Utilizing the Flipped Classroom, Simulation-Based Mastery Learning and Group Learning to Teach and Evaluate Lumbar Puncture Skills
This lumbar puncture curriculum was developed and implemented to educate and evaluate incoming intern Emergency Medicine (EM) residents. This curriculum can also be used to educate and evaluate senior medical students and senior residents.
Procedural competency is an important component of healthcare education. With the implementation of milestones, the need for valid assessment tools to determine procedural competency has increased. Simulation-based mastery learning (SBML) with the incorporation of deliberate practice has been shown to be an effective way to teach and evaluate procedural skills.1-8 These studies, however, highlight one of the major barriers to successful integration of SBML into existing medical curricula: they require a significant investment of time. One reason for this is the performance of the pre-test evaluation of the learners’ procedure skills prior to commencement of training. Although necessary for research endeavors to evaluate curricula effectiveness, the need for pre-testing specifically on studies where the goal of the curricula is procedural competency, as measured by learners’ performance on the post-testing, has not been described. Consequently, we decided a more effective use of limited time was to allow our learners the opportunity for deliberate practice and conducting the post-test. Since the ultimate goal of our educational endeavors is to ensure that our learners achieve defined standards of performance, evaluation of their performance prior to training may not be necessary. Another reason for the significant time investment for SBML curricula is the utilization of individualized instruction with one facilitator providing corrective feedback to one learner. Although Cohen et al. reference the use of groups of learners for procedure training9, it is not explicitly delineated how the group instruction is conducted. In other disciplines, training team protocols such as dyad training (pair of learners), where learners practice a task in teams in order to achieve the goal of performing the task individually, has been shown as an effective strategy to teach motor skills.10-12 This type of learning consists of a learner performing the procedure while the other learners actively observe, then alternate roles. In addition, recent studies have illustrated the improved efficiency with utilization of a flipped classroom with online educational materials when implementing mastery learning curriculums13-14. We designed a curriculum that utilizes a flipped classroom and a group learning protocol to improve the efficiency and ease of integration of a SBML lumbar puncture (LP) curriculum.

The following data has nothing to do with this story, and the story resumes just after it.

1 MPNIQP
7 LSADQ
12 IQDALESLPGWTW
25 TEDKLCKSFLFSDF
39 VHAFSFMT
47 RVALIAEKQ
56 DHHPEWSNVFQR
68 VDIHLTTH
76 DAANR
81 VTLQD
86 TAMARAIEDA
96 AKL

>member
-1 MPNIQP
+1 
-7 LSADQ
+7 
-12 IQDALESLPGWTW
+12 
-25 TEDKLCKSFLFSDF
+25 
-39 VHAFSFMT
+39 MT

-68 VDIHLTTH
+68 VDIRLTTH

The goal of the curriculum is to teach and evaluate senior medical students / emergency medicine residents on the performance of a lumbar puncture using a group learning protocol. At the completion of the training session, learners should be able to: 1) Demonstrate how to perform a LP on an adult patient by achieving the minimum passing standard on the checklist, 2) state the indications and contraindications of performing a LP, and 3) state the potential complications that can occur after performing a LP.
Small group session
Lumbar puncture, group learning, flipped classroom, mastery learning, simulation.